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Wednesday, April 23, 2003
Our old friend Newt Gingrich made a speech to the American Enterprise Institute, and Salon has printed the transcript. Let's gut this baby.

The State Department took the President's strong position and negotiated a resolution that shifted from verification to inspection. This was in part done because of internal State Department politics because verification would have put the policy in the hands of people who disagreed with the Bureau of Near Eastern Affairs' propensity for appeasing dictators and propping up corrupt regimes.

Uh, isn't that the CIA? Newt here is playing to the AEI's prejudices, so I don't entirely know what he's talking about, but presumably it's some sort of neo-conservative bugaboo. Anyway, it's far too glib.

From President Bush's clear choice between two worlds, the State Department had descended into a murky game in which the players were deceptive and the rules were stacked against the United States.

Alternately, Bush's myopic, reductive worldview was destined to fail in a world that is, in fact, murky, and largely distrusts the U.S. But.

The State Department communications program failed during these five months to such a degree that 95 percent of the Turkish people opposed the American position. This fit in with a pattern of State Department communications failures as a result of which the South Korean people regarded the United States as more dangerous than North Korea and a vast majority of French and German citizens favored policies that opposed the United States.

And [descending slide whistle noise] here's where it starts to get wrong. This is absolutely untrue. The reason State was pressing for increased UN efforts was because public opinion was already well on its way to child-molester levels. Newt's argument would be, I guess, that since everyone was so impressed by the military success in Iraq, if we had just done it sooner the numbers would never have gotten that high. But in the case of Turkey, just as a for instance, we had a problem wholly unassociated with the UN where their democratic system rejected putting our troops on their soil, and we ended up having to wait for these troops to work their way south in order to start the invasion anyway. And surely a lot of the problems were due to Rumsfeld's groaningly ham-handed public pronouncements. These are all separate from the UN, and the decision to go back there obviously didn't cost America that much because we invaded after canceling a vote. We lost a few weeks, and the world hated us just as much either way. Some neo-conservatives are at least honest enough to admit that they don't care.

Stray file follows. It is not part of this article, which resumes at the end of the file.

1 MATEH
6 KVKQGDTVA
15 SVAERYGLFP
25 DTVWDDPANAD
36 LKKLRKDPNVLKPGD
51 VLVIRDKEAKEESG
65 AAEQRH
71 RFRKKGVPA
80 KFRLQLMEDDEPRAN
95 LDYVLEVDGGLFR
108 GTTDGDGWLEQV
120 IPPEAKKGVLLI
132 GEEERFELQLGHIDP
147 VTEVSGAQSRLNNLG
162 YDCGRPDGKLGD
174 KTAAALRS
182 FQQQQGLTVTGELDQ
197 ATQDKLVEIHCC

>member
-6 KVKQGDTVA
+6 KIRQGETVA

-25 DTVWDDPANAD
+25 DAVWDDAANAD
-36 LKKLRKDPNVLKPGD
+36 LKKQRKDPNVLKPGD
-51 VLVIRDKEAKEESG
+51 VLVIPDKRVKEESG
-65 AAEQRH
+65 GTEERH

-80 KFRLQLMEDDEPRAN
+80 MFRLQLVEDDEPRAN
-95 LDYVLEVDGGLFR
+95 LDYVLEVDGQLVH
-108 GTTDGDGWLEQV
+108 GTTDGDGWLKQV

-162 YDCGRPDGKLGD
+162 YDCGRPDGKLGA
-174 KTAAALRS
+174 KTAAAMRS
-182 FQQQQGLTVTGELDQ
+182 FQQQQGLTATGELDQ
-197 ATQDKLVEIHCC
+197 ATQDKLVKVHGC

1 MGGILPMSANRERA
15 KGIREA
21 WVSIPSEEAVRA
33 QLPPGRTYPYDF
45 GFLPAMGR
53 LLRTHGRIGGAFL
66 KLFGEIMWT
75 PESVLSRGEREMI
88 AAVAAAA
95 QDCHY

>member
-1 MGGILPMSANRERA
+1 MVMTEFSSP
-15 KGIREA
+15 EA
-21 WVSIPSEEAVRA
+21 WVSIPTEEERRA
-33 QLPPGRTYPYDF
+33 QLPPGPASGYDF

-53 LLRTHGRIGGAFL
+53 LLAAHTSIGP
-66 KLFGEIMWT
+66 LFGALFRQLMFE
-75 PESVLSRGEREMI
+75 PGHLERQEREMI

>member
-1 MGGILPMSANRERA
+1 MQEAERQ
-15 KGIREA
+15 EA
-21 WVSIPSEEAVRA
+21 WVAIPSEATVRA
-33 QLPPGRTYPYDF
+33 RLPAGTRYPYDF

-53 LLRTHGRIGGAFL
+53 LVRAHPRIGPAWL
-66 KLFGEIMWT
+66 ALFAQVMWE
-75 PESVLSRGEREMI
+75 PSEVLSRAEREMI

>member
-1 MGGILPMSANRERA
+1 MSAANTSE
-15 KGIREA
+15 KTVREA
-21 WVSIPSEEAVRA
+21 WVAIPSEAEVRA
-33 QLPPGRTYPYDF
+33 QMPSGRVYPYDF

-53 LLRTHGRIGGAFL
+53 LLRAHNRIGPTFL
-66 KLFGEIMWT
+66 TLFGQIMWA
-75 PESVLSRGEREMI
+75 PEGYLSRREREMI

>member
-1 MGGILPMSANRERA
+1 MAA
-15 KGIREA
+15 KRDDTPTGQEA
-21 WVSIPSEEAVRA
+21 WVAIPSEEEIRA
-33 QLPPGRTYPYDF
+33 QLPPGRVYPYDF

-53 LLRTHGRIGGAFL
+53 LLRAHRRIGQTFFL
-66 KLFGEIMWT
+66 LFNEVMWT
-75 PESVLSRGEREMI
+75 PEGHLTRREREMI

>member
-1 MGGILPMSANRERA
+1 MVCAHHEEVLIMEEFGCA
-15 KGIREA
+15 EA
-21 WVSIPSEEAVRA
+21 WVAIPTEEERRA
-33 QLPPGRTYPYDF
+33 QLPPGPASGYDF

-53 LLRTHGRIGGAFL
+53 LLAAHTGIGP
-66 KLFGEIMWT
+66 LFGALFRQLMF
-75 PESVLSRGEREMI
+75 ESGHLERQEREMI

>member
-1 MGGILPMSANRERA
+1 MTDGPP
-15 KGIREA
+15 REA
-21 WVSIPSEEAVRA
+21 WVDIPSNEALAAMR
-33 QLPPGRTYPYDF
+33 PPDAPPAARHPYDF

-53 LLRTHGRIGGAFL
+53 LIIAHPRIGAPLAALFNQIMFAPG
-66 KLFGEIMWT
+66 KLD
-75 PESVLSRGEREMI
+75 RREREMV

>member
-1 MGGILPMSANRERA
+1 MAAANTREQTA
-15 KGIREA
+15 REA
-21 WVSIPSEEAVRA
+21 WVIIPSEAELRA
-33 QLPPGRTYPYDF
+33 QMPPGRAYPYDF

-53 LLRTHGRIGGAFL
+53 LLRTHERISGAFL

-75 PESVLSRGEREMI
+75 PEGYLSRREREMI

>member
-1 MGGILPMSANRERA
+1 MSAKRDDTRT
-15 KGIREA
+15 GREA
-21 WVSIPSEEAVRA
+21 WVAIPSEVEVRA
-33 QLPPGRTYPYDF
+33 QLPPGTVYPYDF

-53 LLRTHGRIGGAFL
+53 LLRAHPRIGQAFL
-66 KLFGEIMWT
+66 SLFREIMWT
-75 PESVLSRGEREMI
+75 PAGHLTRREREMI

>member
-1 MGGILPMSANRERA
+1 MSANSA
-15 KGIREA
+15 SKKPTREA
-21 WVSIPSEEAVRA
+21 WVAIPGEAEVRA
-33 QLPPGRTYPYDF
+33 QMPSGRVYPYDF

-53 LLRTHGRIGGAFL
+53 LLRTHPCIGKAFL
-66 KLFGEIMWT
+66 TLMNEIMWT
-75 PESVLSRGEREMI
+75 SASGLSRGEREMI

Now the State Department is back at work pursuing policies that will clearly throw away all the fruits of hard won victory.

1. The concept of the American Secretary of State going to Damascus to meet with a terrorist-supporting, secret-police-wielding dictator is ludicrous. The United States military has created an opportunity to apply genuine economic, diplomatic and political pressure on Syria. The current Syrian dictatorship openly hosts seven terrorists' offices in downtown Damascus, in public, with recognized addresses. The current Syrian dictatorship is still developing chemical weapons of mass destruction and will not allow inspections. The current Syrian dictatorship is still occupying Lebanon to the disadvantage of peace in the region and is still transmitting weapons and support for Hezbollah in southern Lebanon where there are more than 11,000 rockets and missiles aimed at Israel. This is a time for America to demand changes in Damascus before a visit is even considered. The visit should be a reward for public change not an appeal to a weak, economically depressed dictatorship.

I've never really understood the political reasoning that posits that visiting is appeasement, not engagement. I think Powell has actually learned a hard lesson from Gulf War II, which is that he needs to get out of the fucking country in order to get anything done. This aside, however, the idea that now is the key time to engage with Syria is ludicrous. They pose no threat to us whatsoever, and to the best of my knowledge, none of the terrorist groups they house have every lifted a finger against the US. Let's not let our military bite off more than our diplomacy can chew. It's true that they are a serious issue in the extremely important peace negotiations with Israel, but whatever happened to "Speak softly and carry a big stick?" The big stick is there. Now we will be more likely to achieve success through treating them with some degree of respect rather than coldly shutting them out. Politicians know damn well that sometimes you need to shake the hand of the person you hate to get what you want.